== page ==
Ion exchange resin structure
IntroductionIon exchange resins are polymers onto which functional groups are attached. We will examine here the chemical structure of the resin matrix, the functional groups and the overall chemical process or ion exchange resins production.
The resins are produced in several steps, the two main steps being:
- Polymerisation of the resin matrix
- Functionalisation: ion exchange groups are attached to the matrix
Resin matrixAbout 90 % of all ion exchange resins are based on a polystyrenic matrix. The "building block" used to make this plastic skeleton is styrene monomer, an aromatic compound also called vinylbenzene. Below are the chemical formulas:
Chemical formula of styrene
Simplified representation of styrene
A small fraction of a polystyrene chain
The resulting linear polymer chains are entangled together, but have little physical strength: they are relatively soft, and after activation they would probably dissolve in water. To give the polymer a more stable tri-dimentional structure, the polystyrene chains are cross-linked with another molecule at the time of polymerisation. The cross-linking molecule must be able to polymerise at two or three ends. The most common cross-linker is divinylbenzene (abbreviated as DVB).
The polymerisation process is usually done in a suspension medium, either in stirred reactors (batch polymerisation) or in special "jetting" equipment. The polymers formed are very small spherical beads (200 to 500 µm in diameter). The jetting process produces very uniform bead sizes, whilst batch polymerisation results in various bead sizes with a near-Gaussian particle size distribution. See resin properties. These beads will swell to a size of 300 to 1200 µm in the subsequent functionalisation and hydration steps.
The second bond of the DVB molecule is shown in red and attaches to the next chain of linear polystyrene. The more DVB is added to the initial reaction mixture, the more rigid is the polymer.
Most ion exchange resins are polymerised in such a way that spherical beads are obtained. This can occur either in a stirred reactor or with a jetting process. In the latter case, the bead size is very uniform.
Gel and macroporous resin structureIn the polymerisation process described above, the cross-linker is more or less evenly distributed throughout the matrix. The voids between the chains of polystyrene are called pores. They are very small and their size is only a few Å, but the size is relatively constant: the matrix has a pseudo-crystalline structure, similar to glass, and as a result the finished ion exchange resiin beads are transparent. In the picture below, the polystyrene chains are shown in blue without the aromatic chemical details, and the "bridges" formed by DVB are shown in red.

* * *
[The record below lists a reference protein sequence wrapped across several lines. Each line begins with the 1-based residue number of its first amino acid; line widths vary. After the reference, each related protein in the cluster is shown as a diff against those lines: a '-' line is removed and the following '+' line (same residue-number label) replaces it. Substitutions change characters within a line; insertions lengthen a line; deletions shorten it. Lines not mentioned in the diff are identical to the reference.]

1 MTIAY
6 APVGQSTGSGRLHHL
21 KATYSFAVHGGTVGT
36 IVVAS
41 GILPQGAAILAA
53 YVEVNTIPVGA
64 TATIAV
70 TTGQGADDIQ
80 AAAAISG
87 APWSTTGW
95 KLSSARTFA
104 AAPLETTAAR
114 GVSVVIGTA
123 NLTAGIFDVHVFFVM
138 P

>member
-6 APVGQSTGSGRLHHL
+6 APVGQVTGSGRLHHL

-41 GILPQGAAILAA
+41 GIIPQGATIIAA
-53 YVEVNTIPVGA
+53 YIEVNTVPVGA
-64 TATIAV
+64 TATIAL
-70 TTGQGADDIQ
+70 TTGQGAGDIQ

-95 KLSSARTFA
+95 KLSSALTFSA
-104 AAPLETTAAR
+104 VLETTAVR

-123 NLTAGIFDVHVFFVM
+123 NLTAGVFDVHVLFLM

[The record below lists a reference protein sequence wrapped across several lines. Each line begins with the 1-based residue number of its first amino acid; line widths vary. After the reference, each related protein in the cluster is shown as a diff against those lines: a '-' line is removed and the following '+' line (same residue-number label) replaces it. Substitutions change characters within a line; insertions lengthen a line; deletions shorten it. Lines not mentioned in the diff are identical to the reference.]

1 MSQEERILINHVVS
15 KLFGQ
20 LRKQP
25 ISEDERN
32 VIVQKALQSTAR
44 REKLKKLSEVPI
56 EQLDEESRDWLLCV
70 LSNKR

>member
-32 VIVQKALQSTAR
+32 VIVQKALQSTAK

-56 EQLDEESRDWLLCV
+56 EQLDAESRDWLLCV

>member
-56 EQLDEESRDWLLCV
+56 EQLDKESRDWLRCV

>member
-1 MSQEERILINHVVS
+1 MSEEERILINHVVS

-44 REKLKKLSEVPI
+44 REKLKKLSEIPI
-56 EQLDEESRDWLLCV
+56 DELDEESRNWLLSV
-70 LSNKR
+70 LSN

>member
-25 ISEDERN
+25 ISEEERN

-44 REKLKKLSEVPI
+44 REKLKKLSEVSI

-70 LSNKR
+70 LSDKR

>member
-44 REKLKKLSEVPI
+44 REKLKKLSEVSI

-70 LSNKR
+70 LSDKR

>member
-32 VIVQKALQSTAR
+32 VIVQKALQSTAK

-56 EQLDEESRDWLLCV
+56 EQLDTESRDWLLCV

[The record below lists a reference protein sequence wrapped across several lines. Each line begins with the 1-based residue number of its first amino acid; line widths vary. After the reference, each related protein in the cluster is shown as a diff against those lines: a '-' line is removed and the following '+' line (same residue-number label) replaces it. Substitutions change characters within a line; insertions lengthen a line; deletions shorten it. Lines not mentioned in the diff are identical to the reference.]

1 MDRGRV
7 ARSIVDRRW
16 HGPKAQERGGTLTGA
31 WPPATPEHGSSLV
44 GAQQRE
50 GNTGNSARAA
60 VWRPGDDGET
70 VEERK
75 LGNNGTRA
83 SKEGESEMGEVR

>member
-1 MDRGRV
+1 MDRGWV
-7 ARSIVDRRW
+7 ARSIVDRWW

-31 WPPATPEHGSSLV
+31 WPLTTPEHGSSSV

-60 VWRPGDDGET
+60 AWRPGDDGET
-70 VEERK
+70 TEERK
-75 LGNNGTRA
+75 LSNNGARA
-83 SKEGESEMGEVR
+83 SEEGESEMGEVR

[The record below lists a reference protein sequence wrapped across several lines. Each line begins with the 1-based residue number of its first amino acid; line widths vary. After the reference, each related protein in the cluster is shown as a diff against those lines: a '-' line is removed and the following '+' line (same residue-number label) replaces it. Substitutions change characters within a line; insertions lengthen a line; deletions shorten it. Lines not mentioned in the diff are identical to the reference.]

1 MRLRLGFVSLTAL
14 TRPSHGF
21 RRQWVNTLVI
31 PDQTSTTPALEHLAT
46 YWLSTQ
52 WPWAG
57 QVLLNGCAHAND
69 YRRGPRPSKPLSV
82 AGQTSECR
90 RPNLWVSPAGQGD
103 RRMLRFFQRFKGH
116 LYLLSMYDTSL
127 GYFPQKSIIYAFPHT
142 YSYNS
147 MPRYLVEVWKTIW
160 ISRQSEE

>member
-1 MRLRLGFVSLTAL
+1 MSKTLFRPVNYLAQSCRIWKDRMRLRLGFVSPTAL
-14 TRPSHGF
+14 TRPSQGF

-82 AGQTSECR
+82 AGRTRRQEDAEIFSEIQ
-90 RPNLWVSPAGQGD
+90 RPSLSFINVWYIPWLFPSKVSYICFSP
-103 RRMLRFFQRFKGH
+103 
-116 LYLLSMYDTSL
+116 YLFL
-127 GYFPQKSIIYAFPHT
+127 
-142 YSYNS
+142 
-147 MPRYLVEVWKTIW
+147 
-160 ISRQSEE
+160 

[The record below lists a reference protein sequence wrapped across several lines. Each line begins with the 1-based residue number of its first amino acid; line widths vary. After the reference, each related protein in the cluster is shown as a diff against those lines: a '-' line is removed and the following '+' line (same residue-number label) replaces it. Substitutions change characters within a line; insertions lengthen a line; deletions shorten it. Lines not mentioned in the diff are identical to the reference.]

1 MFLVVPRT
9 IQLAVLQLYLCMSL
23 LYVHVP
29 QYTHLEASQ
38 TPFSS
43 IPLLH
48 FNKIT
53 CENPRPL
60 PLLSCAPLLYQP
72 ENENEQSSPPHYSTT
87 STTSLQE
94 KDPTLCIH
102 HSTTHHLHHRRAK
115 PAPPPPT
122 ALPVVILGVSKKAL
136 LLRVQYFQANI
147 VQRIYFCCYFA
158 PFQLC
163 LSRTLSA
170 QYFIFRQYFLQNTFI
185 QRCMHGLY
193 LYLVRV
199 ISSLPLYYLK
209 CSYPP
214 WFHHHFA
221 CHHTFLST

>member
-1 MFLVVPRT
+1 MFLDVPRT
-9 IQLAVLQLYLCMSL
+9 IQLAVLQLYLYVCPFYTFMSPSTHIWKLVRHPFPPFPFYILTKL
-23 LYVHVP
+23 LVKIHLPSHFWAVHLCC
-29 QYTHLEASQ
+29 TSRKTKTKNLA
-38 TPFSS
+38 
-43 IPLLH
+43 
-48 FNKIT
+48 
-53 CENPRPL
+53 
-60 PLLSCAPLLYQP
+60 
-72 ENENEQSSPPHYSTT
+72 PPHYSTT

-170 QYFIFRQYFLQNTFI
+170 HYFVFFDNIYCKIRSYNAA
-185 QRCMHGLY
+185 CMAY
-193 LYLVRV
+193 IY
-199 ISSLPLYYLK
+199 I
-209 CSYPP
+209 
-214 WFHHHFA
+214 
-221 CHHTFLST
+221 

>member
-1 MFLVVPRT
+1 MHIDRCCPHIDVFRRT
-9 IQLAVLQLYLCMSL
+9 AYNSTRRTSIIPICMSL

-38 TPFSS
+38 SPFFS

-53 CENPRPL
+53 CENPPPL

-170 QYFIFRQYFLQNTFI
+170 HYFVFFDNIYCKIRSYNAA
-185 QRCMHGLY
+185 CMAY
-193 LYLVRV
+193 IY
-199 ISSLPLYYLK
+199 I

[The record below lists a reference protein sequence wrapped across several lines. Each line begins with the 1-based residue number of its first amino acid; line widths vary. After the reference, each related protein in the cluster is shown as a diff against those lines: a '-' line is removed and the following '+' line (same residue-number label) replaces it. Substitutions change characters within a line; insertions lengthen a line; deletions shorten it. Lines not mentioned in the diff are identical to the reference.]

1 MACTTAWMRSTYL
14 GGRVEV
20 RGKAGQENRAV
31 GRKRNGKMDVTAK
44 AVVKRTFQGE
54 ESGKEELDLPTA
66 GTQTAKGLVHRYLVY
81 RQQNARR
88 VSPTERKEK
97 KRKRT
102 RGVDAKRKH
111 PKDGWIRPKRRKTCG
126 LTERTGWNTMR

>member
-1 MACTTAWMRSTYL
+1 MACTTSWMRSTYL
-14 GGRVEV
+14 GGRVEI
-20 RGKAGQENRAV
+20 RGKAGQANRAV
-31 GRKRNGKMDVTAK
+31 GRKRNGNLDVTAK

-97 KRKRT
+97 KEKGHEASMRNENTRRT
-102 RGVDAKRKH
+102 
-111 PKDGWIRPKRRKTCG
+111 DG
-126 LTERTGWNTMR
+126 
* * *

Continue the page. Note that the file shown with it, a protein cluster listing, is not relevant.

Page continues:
There is a limit to the quantity of DVB that can be used in gel type resins: too much DVB creates a stucture with very small pores, which in the final product may be a disadvantage, as larger ions cannot enter the resin beads. Additionally, highly cross-linked polymers are more difficult to activate.
To overcome this problem, macroporous resins have been invented in the 1960's. The idea is to create artifical porosity in the tri-dimensional matrix. To this effect, a third component — called porogen or phase extender — is incorporated in the reaction mixture, which does not react with the monomers, but only takes room in the system. Once the polymerisation reaction is finished, the porogen is washed out and leaves voids in the polymer structure. These are the macropores.
Macroporous resins have a double porosity: the small pores of the matrix itself and the large macropores created by the phase extender. The final resins are opaque. They are very stable, as the matrix is usually highly cross-linked. They also very porous, thus can exchange large ions.
Pore sizeFunctionalised, hydrated ion exchange resins have a pore size of approximately 1 to 2 nm (10 to 20 Å), while macroporous resins, in addition to their small gel pores, have macropores with a size of about 20 to 100 nm (200 to 1000 Å). For comparison, hydrated inorganic ions have a size of about 0.2 to 0.5 nm. Organic ions may be much bigger than that.
Functionalisation of the polymerThe polymer described above must be activated to convert the plastic beads into ion exchange resins.
Strongly acidic cation exchange resinsThe activation is chemically simple: it is a sulphonation reaction. the polystyrene beads are contacted at high temperature with concentrated sulphuric acid. The product is a polystyrene sulphonate, which is a strong acid.
After sulphonation, the resin is washed to remove excess sulphuric acid. This hydration step is a delicate operation, as it causes the resin beads to swell (functional groups are hydrated and thus grow in size). The corresponding osmotic force is considerable and can result in breaking the beads to pieces if it is not done cautiously.
This reaction produces the resin in hydrogen form. If the product is to be used as a softening resin, it must be converted in an additional step to the sodium form. This can be done with sodium carbonate, for instance.